Christine and The Queens — Review of “Redcar les adorables étoiles”: High Art Meets Dark, Disturbing Synthpop


When Christina and The Queens first burst onto the scene, its trajectory was like a pop fairy tale. The project first became known during his heartbroken trip to London, where a group of transvestites at the now-closed Madame Jojo’s club in Soho called on Chris to express his pain in music. Having pulled himself together and listened to their advice, the artist left ENS de Lyon and directed his theatrical experience to this new, supercharged alter ego.

Initially attracting attention with his choreographed performances, coveted seats at festivals and Elton John’s standing ovation at the Roundhouse, he quickly followed him. Wearing a suit and boots on the cover of her 2014 debut album Chaleur Humaine, the star clutched a bouquet of flowers and sang about the pain and beauty of being an “inclined” outsider. These queer narratives have always been an important part of Chris’ music (“Now I’m a man, and I won’t let you steal it / I bought it for myself,” he sang on “iT”). The 2018 follow-up album “Chris” then combined a muscular, cartoonish production with a groaning, hip-thrusting new antihero, and the songs turned into an intimate form of communication. “When you play louder with me, baby,” he sang in Comme Si, “we make love.”

In Redcar, the artist adopted a different, much more abstract image — a “poetic and philosophical construction” that has undergone a number of evolutions. Originally adopting the name Rahim last year and working with Redcar les adorables étoiles co-creator Mike Dean (Kanye West, Beyonce) Over the vast soundscape of Rahim Lives, he later dropped this nickname due to some criticism (Rahim is one of the names of Allah in Islam) and adopted Redcar instead. A polite figure in a red glove, Redcar is somewhere between Patrick Bateman from “American Psycho” and a sleazy car salesman. Trying to tell more about this new person, Chris often wrote on social networks about this new crimson medium for art and poetry, although it did not give much clarity.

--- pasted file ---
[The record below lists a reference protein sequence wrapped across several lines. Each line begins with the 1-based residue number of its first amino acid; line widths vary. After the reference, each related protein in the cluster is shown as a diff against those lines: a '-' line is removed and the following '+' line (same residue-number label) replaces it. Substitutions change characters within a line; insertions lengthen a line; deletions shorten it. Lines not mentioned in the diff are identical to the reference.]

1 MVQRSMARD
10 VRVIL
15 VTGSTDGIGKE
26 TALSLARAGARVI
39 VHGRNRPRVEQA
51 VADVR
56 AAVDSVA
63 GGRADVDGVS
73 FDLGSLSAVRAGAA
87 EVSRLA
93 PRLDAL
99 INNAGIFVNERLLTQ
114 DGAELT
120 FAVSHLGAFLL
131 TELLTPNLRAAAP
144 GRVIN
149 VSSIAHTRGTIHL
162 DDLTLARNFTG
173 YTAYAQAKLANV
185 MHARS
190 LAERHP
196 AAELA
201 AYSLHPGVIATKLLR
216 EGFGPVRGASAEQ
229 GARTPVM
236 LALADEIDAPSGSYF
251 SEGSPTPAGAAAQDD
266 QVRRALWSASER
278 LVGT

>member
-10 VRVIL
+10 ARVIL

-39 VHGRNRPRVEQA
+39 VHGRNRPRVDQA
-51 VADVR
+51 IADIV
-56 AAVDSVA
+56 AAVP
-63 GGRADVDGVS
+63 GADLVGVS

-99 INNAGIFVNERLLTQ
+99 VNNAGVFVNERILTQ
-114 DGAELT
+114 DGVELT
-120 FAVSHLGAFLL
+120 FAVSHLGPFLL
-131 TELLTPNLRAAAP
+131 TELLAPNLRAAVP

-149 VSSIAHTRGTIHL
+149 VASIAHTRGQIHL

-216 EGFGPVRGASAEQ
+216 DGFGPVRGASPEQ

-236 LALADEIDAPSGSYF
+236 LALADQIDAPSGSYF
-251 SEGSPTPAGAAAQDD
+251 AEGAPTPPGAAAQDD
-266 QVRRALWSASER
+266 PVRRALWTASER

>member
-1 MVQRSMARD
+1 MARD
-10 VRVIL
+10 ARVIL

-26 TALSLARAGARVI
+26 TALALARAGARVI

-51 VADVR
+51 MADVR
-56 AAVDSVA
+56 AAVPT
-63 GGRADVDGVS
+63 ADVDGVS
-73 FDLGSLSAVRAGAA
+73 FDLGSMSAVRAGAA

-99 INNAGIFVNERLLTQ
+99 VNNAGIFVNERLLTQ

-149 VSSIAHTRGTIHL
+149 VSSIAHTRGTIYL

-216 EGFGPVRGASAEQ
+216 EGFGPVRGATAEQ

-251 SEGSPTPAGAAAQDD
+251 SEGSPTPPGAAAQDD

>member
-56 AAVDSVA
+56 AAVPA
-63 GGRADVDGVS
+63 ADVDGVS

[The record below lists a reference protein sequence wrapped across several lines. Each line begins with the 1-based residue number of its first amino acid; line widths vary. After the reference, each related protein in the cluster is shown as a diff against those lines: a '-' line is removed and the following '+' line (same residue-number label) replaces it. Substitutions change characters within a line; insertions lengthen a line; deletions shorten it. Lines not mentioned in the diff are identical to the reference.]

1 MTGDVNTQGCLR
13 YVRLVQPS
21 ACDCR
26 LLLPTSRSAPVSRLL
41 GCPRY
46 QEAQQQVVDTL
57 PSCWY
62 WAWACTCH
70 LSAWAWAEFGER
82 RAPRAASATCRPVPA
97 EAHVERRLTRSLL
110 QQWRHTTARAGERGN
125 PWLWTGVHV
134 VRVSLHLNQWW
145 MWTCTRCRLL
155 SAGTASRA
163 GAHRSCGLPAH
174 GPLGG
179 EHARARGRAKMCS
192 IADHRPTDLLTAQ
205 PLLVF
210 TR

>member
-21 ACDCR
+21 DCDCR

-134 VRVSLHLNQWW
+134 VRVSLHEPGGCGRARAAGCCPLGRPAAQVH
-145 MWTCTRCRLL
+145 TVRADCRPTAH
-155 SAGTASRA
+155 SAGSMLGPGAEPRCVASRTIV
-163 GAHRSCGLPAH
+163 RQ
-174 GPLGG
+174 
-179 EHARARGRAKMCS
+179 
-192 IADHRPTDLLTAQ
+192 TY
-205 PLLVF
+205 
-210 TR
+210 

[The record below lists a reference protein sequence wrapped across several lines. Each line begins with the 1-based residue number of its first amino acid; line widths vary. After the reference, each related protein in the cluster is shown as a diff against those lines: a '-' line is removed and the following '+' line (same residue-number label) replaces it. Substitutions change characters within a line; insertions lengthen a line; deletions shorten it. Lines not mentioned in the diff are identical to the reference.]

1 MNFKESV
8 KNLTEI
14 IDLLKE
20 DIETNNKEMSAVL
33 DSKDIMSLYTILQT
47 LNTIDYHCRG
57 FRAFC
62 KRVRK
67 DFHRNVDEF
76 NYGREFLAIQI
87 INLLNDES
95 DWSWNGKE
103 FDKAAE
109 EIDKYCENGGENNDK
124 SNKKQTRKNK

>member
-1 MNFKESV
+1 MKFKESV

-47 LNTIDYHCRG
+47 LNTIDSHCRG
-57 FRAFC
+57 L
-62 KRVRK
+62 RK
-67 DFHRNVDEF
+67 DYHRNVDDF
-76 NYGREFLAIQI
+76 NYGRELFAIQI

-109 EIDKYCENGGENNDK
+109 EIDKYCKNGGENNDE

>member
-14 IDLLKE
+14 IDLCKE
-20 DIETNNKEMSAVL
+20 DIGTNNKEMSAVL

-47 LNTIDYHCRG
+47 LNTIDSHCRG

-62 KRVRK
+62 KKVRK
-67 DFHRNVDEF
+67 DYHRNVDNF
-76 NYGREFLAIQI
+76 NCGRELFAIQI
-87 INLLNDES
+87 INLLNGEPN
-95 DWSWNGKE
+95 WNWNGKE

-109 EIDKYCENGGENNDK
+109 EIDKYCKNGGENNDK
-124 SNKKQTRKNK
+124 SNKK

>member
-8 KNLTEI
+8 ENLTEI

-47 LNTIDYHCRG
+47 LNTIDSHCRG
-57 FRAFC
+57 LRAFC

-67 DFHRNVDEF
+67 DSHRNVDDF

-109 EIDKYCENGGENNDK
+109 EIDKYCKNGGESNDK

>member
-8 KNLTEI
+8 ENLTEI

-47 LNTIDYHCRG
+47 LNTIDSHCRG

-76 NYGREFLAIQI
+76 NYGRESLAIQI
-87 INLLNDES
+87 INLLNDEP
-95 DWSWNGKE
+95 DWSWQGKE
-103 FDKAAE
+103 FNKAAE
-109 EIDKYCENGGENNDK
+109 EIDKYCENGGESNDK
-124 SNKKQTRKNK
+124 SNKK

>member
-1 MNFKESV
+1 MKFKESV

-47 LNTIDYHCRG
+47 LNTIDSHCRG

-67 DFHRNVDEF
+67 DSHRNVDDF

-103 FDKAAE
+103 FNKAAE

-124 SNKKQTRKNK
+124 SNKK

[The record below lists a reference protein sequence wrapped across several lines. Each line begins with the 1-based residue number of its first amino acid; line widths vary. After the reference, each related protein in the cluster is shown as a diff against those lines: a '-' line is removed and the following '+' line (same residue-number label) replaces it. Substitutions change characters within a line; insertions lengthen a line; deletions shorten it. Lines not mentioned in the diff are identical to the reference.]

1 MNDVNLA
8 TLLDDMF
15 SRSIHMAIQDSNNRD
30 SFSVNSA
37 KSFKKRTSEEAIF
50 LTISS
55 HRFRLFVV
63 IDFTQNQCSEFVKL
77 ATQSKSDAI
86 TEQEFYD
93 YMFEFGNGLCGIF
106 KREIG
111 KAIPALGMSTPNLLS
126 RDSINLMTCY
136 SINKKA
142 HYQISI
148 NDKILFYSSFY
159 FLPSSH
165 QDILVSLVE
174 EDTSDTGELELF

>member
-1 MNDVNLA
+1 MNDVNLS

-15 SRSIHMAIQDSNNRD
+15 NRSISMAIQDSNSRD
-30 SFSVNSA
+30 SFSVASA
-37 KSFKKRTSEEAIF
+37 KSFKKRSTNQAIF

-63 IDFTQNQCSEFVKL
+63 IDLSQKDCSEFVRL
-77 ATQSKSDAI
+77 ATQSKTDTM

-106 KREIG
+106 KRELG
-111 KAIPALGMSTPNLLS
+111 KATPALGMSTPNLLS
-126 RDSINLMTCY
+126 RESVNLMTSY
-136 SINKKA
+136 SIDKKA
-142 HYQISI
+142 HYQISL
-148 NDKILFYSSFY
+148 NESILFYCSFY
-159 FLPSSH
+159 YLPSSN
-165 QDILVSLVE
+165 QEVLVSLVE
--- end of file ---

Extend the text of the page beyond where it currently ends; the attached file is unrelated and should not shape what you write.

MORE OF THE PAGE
While “Chris” and the 2020 EP “La Vita Nuova” used pop music as a vessel to explore the contradiction between easy penetration into the mainstream and remaining faithful to more left-wing creative impulses, “Redcar les adorables étoiles” sharply deviates towards the latter. Shrouded in eerie clouds and jerks of a gloomy synthesizer, this is his darkest work musically: although it shares “predilections for the high art of La Vita Nuova, this time the stage is arranged differently; few of these songs are accompanied by soaring choruses.

Instead, the clumsy horror synthesizers of “La chanson du chevalier” and the looped vocals of “My Birdman” – muffled and squeaky, like a stuck old record — create an atmosphere rather than spontaneity, giving the album a trajectory. opera or theater productions. His slow—motion, sharply amplified grooves – think of the French new wave bands of the 80s, such as Indochine, Les Rita Mitsouko and Mylène Farmer, but wading through a viscous puddle of mother—of-pearl oil – linger throughout the record like a gloomy ghost. “I am made of water and earth, and my heart shines in a cage,” Chris sings in French in “Mémoire des ailes” to the hum of a muted robotic harpsichord. “And I’m looking for meaning to feel alive.”

Much of this record is also devoted to the search for love, a goal that is often called transcendent and biblical. Angels and fountains spewing holy water are placed in the complex, beautiful soundscape of this record next to mythical knights and Catholic saints. “Until your cup is filled with these earthly pleasures, / You will remember that your heart is only waiting / Your friend, your soul, your oath!” Chris sings in French in “Combien de temps”, and tasteless shimmering synthesizer organs split his strange, mantra-like lyrics. “I need to love how I need to breathe,” he sings later. “I need to love because that’s my life.”

Although Christina and the Queens certainly never shied away from using complex, though sometimes obscure landmarks (“New Life” reinterpreted Dante’s lesser-known romantic text, and “Chris” skillfully created pop music inspired by the grotesque paintings of Spanish artist Francisco Goya), the rich visual accompaniment, replete with subtext, often helped even for the most meticulous listeners, connect the dots. By comparison, the messages around the “Red Car…” seem more vague: Chris’s dystopian vision of a “meat wagon” with blood flowing in its pistons seems to raise questions about bodies, identity, art, capitalism and productivity. Meanwhile, many of the love songs here are probably addressed to poetry itself; an artistic truth arising from pain. “From my high wings, which weigh me down to my knees, a new earth will grow,” he sings in “Angelus”.

One of the main stumbling blocks with “Redcar les adorables étoiles” is that Chris’ latest identity still seems unclear, even after the release of the record. Perhaps part of the blame lies with the quieter release of the promo album, which has few cohesive visuals to emphasize the meaning. Although these are often beautiful and difficult songs, too many of them seem useless.


Release date: November 11, 2022
Record Label: Because music


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